A Folding Scene expands Guo-Liang Tan’s ongoing explorations into the idea of paintings as objects existing in space. These painterly objects are made by folding and unfolding fabric before layering paint over its surface. While developing this site-specific work, Tan began to question whether the process of painting is similar to how events unfold scene by scene in a dramatic story. Suspended across the Esplanade Concourse, A Folding Scene comprises six angular forms of varying sizes and shapes which are softened by the use of aeronautical fabric: a material favoured by the artist for its lightness, translucency and ability to glide paint. Awash with glowing colours, including violet, orange, pink and varying shades of blue and green, the coloured surfaces are accentuated by textures and fold lines, which are traces of Tan's process as paint pools into the creases and stains the fabric. Carefully composed across the undulating stepped architecture of the space, these draped painterly surfaces shift between image and object, inviting a visual and bodily perception of the Esplanade Concourse as a performance space and an unravelling scene.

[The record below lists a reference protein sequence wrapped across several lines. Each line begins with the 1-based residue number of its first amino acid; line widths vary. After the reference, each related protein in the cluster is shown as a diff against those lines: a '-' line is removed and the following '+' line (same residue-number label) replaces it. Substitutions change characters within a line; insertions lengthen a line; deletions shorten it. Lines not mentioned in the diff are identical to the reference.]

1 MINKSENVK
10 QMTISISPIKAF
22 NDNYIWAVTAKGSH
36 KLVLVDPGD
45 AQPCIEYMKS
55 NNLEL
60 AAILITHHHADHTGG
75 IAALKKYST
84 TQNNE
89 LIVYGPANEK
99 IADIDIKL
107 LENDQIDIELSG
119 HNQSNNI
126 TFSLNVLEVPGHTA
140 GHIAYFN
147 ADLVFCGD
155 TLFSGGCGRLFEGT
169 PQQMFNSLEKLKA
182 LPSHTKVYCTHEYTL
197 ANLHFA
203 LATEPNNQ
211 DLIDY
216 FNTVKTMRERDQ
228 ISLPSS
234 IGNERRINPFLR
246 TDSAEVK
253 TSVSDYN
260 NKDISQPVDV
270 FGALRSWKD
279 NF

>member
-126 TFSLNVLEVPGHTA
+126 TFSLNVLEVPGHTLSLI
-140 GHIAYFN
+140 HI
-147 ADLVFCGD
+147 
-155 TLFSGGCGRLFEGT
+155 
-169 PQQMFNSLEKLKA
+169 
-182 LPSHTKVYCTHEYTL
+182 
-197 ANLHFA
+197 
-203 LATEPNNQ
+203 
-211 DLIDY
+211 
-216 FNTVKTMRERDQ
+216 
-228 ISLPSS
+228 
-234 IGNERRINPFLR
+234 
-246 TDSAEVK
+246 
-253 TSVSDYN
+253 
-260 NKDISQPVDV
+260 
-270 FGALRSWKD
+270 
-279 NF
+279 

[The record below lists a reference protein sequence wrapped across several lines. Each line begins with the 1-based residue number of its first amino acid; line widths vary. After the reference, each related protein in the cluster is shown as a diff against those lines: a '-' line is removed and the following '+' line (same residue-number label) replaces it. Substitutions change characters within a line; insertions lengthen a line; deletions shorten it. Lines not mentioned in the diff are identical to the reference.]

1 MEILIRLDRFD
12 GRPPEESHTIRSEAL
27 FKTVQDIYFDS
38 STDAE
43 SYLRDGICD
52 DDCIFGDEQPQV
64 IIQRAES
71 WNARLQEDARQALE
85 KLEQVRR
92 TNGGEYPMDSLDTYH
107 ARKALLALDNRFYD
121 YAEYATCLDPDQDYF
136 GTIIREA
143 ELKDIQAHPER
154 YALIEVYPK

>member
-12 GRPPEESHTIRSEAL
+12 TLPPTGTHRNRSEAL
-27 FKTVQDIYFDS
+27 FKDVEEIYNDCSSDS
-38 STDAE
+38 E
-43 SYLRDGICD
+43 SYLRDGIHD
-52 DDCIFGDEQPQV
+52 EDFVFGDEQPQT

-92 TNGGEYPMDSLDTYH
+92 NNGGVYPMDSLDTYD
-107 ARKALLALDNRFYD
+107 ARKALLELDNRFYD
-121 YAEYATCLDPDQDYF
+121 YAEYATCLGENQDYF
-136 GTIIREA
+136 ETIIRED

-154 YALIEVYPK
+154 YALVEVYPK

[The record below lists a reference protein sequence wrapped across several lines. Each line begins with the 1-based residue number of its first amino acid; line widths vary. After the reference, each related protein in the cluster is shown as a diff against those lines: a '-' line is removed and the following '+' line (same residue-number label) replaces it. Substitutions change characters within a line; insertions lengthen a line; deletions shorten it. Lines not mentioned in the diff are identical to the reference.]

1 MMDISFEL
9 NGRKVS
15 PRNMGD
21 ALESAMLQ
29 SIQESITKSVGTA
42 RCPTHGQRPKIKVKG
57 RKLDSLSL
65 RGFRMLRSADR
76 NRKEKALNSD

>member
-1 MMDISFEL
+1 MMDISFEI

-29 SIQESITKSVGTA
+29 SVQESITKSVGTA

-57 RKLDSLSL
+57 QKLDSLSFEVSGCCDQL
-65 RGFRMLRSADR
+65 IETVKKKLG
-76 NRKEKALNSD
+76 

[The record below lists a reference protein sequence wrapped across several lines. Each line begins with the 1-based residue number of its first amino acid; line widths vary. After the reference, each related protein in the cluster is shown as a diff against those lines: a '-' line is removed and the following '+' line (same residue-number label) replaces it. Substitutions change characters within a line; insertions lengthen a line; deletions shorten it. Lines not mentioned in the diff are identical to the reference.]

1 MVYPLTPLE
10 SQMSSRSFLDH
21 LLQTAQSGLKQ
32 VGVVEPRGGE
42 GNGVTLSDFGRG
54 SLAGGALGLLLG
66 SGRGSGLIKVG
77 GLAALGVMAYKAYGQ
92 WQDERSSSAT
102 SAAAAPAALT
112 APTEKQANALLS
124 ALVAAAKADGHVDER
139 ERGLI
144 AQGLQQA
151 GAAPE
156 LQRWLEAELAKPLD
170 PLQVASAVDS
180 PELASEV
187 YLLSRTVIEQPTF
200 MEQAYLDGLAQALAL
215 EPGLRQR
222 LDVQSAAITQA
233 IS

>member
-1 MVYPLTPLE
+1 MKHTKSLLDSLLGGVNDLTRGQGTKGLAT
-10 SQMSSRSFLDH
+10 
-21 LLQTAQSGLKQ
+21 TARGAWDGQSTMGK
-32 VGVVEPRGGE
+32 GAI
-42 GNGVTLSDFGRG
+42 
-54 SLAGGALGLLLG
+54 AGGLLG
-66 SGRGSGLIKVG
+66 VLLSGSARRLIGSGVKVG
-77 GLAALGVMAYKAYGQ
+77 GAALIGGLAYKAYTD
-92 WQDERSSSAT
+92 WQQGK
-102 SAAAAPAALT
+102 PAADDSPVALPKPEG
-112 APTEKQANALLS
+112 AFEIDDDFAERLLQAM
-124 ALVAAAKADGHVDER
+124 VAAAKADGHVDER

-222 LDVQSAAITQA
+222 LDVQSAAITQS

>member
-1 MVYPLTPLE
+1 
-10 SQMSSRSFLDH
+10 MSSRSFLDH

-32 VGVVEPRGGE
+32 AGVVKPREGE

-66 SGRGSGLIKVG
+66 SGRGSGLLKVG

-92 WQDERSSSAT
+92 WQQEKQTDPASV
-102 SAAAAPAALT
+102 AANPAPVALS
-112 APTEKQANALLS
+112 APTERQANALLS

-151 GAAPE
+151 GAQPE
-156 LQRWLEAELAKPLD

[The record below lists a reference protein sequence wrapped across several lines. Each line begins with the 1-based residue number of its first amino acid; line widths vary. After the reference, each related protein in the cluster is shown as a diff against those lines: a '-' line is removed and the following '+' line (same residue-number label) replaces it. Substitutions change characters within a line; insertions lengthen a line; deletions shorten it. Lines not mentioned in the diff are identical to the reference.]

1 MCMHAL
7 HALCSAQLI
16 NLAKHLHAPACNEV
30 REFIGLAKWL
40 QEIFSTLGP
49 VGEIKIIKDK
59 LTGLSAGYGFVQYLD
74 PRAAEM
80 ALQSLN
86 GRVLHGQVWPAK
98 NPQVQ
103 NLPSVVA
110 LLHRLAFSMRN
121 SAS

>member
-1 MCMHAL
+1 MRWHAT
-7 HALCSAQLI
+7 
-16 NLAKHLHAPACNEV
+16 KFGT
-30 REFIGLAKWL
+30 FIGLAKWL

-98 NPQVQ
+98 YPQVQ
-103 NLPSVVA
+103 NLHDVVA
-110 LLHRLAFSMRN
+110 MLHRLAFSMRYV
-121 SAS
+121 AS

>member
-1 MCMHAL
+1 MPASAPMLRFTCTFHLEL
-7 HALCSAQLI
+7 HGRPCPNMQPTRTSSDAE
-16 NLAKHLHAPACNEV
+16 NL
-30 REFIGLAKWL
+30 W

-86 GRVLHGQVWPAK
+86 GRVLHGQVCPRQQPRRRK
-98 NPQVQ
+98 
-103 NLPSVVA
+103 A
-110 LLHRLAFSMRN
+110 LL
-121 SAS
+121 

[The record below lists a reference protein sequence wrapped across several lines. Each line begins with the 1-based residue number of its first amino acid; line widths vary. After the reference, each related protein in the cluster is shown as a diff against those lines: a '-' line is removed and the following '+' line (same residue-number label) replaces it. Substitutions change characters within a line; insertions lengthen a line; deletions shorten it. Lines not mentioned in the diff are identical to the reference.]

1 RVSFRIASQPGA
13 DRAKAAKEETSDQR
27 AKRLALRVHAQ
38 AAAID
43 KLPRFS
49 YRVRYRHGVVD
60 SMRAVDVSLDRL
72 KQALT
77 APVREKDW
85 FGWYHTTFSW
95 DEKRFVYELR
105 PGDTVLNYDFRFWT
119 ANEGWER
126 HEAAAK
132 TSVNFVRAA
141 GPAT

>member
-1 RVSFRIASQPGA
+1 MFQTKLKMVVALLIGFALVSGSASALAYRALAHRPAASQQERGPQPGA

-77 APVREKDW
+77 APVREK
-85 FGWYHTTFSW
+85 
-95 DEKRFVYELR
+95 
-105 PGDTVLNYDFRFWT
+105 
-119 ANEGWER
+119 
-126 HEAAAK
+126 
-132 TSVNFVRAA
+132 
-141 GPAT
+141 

Working primarily with painting, the works of Guo-Liang Tan (b.1980, Singapore) engage with surfaces and spaces to explore ideas of abstraction and gestures of affect. His paintings and painterly installations are informed by how phenomenology and materiality orientate our sense of time, body and memory. In other works, Tan also incorporates text and video alongside collage and printmaking processes to experiment with gaps, overlaps, traces and fragmentation. Tan’s works have been presented at group and solo exhibitions, including more recently in Strange Forms of Life, STPI Gallery, Singapore (2020-21) and Soft Turnings, Ota Fine Arts, Singapore (2021-22). In 2021, his public installation Arrive, Arrive, was presented at National Gallery Singapore.